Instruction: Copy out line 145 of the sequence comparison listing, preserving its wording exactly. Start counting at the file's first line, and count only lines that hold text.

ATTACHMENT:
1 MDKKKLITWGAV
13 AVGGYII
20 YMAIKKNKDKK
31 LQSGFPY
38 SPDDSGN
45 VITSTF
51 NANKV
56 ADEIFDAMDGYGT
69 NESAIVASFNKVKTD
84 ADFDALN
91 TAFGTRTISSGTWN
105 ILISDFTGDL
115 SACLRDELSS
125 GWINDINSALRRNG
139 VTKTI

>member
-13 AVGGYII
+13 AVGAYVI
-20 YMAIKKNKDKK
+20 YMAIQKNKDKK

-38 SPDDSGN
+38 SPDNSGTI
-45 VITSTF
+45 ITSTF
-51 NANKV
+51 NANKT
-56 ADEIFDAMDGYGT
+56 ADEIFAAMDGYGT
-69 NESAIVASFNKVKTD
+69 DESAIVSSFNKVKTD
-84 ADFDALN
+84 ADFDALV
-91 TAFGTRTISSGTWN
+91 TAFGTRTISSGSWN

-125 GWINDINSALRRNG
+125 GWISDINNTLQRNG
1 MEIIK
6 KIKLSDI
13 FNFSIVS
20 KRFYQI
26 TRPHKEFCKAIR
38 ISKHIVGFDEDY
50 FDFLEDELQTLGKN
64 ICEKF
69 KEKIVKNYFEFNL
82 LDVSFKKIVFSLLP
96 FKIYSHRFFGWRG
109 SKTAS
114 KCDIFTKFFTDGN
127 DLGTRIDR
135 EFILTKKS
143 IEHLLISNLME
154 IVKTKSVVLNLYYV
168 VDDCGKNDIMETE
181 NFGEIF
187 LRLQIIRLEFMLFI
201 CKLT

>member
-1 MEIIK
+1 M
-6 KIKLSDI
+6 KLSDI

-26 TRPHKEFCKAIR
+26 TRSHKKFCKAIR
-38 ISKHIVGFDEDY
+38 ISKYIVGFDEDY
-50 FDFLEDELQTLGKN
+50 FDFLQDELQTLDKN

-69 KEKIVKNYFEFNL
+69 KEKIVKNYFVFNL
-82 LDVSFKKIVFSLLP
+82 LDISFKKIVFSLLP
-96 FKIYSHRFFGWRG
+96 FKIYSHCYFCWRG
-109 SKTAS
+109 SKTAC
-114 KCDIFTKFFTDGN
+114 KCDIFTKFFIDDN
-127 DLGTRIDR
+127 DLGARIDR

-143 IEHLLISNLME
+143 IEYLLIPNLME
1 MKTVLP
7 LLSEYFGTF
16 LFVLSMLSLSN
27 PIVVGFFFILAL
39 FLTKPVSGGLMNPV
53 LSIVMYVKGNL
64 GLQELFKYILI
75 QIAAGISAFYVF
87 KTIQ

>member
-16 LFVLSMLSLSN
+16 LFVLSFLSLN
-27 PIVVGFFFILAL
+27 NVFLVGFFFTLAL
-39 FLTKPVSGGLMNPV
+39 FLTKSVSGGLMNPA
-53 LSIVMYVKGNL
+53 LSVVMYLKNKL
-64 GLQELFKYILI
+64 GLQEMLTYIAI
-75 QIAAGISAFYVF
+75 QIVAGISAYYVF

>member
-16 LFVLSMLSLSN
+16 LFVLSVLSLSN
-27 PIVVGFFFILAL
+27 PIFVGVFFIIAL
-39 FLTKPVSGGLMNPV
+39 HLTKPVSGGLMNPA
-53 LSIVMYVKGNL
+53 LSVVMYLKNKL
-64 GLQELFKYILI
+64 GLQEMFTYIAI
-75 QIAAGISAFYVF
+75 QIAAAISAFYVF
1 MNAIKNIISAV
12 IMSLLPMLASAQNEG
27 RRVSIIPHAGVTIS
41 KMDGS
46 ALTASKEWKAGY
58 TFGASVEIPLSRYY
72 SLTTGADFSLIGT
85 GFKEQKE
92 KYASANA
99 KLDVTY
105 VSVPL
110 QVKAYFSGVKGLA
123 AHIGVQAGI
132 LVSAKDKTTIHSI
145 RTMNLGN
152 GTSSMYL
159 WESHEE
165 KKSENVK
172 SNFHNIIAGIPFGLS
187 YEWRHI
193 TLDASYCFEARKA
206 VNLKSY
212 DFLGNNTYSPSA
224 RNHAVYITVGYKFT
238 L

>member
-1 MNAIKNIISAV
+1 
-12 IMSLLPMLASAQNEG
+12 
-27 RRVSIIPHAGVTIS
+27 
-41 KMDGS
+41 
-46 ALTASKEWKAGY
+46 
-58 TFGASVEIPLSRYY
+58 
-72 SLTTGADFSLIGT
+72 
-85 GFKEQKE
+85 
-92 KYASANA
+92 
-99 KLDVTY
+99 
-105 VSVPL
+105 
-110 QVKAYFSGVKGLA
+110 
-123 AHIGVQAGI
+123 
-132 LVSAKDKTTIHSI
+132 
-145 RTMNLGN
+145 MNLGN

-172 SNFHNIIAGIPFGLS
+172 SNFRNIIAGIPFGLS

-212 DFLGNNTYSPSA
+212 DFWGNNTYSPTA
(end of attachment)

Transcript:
+1 